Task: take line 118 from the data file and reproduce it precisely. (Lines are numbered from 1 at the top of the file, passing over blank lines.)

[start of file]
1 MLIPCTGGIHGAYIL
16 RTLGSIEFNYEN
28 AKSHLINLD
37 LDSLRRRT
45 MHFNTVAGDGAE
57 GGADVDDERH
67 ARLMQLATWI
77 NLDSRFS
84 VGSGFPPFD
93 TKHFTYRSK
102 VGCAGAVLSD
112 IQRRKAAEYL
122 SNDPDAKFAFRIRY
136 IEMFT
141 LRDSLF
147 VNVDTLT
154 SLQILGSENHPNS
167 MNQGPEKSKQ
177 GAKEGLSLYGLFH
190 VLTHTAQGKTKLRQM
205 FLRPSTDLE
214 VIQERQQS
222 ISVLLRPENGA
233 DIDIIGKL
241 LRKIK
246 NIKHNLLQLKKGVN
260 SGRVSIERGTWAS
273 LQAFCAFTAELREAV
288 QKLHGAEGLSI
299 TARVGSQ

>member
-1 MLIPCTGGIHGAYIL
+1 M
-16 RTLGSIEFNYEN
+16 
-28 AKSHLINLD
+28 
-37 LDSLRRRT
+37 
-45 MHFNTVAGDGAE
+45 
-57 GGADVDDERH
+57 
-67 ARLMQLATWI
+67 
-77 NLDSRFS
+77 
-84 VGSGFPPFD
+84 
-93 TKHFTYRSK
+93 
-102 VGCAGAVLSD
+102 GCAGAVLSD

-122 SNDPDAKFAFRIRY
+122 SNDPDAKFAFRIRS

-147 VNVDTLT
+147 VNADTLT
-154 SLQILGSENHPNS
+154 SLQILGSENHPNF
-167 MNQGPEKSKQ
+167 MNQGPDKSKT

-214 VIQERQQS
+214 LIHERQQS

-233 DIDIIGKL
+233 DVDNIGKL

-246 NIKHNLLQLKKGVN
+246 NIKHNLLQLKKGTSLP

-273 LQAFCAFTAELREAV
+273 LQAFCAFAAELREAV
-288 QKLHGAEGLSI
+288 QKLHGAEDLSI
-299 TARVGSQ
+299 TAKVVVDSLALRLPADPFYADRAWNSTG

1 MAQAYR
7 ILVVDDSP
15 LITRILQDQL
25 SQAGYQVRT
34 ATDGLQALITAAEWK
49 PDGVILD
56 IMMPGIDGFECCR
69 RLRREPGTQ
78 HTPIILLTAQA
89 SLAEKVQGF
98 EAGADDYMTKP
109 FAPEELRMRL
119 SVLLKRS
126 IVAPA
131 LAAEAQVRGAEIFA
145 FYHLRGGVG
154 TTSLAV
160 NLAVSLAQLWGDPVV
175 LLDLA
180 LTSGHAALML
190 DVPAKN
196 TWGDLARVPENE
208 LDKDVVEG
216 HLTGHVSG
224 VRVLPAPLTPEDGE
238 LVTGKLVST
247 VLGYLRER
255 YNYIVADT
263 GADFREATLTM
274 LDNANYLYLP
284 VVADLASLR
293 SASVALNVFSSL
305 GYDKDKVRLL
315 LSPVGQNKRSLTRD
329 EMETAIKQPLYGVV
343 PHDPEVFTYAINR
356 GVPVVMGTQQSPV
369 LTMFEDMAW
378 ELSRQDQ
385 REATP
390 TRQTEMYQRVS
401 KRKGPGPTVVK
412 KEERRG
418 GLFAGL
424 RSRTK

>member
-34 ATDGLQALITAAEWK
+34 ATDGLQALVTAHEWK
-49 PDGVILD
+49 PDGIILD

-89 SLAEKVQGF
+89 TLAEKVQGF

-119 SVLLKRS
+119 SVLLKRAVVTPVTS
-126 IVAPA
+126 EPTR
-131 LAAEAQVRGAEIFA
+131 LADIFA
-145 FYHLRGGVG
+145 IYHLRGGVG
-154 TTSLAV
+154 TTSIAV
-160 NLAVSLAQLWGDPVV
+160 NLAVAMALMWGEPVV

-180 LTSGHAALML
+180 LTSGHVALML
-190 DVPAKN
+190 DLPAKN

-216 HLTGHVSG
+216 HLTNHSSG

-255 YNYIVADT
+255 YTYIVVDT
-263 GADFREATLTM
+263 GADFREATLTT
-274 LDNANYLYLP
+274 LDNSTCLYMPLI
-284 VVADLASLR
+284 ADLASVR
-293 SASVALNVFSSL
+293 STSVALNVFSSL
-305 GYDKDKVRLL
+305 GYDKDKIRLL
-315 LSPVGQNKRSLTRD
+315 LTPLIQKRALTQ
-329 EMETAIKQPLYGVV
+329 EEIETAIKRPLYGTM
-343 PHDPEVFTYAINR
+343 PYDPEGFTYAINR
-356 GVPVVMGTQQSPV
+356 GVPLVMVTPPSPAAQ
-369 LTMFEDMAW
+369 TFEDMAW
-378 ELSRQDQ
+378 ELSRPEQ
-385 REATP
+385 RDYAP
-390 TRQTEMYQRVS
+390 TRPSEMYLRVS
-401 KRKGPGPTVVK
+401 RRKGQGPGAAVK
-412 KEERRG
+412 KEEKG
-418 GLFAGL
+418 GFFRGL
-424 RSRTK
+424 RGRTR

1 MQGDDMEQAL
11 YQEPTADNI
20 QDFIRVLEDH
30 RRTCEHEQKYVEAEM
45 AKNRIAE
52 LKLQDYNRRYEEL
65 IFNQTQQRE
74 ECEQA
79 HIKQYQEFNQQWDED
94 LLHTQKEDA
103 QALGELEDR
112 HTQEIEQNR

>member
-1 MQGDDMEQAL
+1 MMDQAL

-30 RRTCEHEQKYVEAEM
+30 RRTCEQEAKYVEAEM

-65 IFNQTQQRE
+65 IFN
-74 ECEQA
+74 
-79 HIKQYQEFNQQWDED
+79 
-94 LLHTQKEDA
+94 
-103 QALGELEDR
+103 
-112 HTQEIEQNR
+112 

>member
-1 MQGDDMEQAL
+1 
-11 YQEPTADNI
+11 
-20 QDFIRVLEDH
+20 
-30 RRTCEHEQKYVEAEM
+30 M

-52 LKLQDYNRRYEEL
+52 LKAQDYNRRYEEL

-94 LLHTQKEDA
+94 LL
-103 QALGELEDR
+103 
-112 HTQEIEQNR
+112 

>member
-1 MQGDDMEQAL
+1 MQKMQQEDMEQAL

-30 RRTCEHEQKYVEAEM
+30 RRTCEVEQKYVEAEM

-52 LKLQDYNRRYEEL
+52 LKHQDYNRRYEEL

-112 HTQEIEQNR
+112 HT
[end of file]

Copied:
424 RSRTK